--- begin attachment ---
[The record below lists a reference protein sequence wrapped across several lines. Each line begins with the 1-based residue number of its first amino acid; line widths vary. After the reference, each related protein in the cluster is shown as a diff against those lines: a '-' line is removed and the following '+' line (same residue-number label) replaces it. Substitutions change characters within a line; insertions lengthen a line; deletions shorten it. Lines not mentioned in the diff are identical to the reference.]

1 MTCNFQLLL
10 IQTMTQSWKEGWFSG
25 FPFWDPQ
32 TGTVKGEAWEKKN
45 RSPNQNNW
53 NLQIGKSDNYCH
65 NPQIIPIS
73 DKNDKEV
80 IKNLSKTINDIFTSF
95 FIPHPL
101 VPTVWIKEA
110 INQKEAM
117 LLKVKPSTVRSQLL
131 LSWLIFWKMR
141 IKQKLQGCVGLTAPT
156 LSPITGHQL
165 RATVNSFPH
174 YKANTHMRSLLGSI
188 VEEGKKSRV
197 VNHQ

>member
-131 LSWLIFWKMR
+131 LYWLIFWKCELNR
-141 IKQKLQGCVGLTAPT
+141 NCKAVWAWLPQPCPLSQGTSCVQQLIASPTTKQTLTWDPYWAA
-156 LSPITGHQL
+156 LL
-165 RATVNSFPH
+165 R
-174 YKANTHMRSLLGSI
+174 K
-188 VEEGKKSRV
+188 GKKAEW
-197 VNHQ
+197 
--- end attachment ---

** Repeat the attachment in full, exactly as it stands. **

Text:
[The record below lists a reference protein sequence wrapped across several lines. Each line begins with the 1-based residue number of its first amino acid; line widths vary. After the reference, each related protein in the cluster is shown as a diff against those lines: a '-' line is removed and the following '+' line (same residue-number label) replaces it. Substitutions change characters within a line; insertions lengthen a line; deletions shorten it. Lines not mentioned in the diff are identical to the reference.]

1 MTCNFQLLL
10 IQTMTQSWKEGWFSG
25 FPFWDPQ
32 TGTVKGEAWEKKN
45 RSPNQNNW
53 NLQIGKSDNYCH
65 NPQIIPIS
73 DKNDKEV
80 IKNLSKTINDIFTSF
95 FIPHPL
101 VPTVWIKEA
110 INQKEAM
117 LLKVKPSTVRSQLL
131 LSWLIFWKMR
141 IKQKLQGCVGLTAPT
156 LSPITGHQL
165 RATVNSFPH
174 YKANTHMRSLLGSI
188 VEEGKKSRV
197 VNHQ

>member
-131 LSWLIFWKMR
+131 LYWLIFWKCELNR
-141 IKQKLQGCVGLTAPT
+141 NCKAVWAWLPQPCPLSQGTSCVQQLIASPTTKQTLTWDPYWAA
-156 LSPITGHQL
+156 LL
-165 RATVNSFPH
+165 R
-174 YKANTHMRSLLGSI
+174 K
-188 VEEGKKSRV
+188 GKKAEW
-197 VNHQ
+197 